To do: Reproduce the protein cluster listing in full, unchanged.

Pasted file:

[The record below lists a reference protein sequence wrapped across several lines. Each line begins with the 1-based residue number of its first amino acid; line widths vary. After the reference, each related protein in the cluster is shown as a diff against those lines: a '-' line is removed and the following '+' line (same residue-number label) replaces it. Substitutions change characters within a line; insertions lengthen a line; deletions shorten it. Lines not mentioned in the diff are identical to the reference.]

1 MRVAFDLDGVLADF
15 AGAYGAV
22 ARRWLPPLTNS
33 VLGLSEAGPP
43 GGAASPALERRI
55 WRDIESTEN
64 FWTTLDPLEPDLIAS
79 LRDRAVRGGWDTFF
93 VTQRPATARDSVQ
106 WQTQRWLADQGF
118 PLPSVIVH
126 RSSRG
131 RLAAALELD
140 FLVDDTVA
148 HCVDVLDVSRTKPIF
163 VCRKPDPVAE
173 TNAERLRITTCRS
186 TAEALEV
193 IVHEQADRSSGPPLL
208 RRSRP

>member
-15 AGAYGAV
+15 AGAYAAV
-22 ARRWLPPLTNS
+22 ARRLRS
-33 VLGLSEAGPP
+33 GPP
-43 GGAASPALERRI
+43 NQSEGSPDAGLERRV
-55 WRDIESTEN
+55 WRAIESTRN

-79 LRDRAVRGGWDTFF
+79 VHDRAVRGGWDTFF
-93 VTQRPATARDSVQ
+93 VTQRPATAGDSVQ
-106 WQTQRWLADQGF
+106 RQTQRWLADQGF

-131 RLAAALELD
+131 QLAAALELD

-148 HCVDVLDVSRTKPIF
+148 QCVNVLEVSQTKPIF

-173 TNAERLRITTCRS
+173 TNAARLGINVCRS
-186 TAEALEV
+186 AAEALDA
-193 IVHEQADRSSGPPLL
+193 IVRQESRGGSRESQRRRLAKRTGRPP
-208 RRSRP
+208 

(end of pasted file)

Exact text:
[The record below lists a reference protein sequence wrapped across several lines. Each line begins with the 1-based residue number of its first amino acid; line widths vary. After the reference, each related protein in the cluster is shown as a diff against those lines: a '-' line is removed and the following '+' line (same residue-number label) replaces it. Substitutions change characters within a line; insertions lengthen a line; deletions shorten it. Lines not mentioned in the diff are identical to the reference.]

1 MRVAFDLDGVLADF
15 AGAYGAV
22 ARRWLPPLTNS
33 VLGLSEAGPP
43 GGAASPALERRI
55 WRDIESTEN
64 FWTTLDPLEPDLIAS
79 LRDRAVRGGWDTFF
93 VTQRPATARDSVQ
106 WQTQRWLADQGF
118 PLPSVIVH
126 RSSRG
131 RLAAALELD
140 FLVDDTVA
148 HCVDVLDVSRTKPIF
163 VCRKPDPVAE
173 TNAERLRITTCRS
186 TAEALEV
193 IVHEQADRSSGPPLL
208 RRSRP

>member
-15 AGAYGAV
+15 AGAYAAV
-22 ARRWLPPLTNS
+22 ARRLRS
-33 VLGLSEAGPP
+33 GPP
-43 GGAASPALERRI
+43 NQSEGSPDAGLERRV
-55 WRDIESTEN
+55 WRAIESTRN

-79 LRDRAVRGGWDTFF
+79 VHDRAVRGGWDTFF
-93 VTQRPATARDSVQ
+93 VTQRPATAGDSVQ
-106 WQTQRWLADQGF
+106 RQTQRWLADQGF

-131 RLAAALELD
+131 QLAAALELD

-148 HCVDVLDVSRTKPIF
+148 QCVNVLEVSQTKPIF

-173 TNAERLRITTCRS
+173 TNAARLGINVCRS
-186 TAEALEV
+186 AAEALDA
-193 IVHEQADRSSGPPLL
+193 IVRQESRGGSRESQRRRLAKRTGRPP
-208 RRSRP
+208 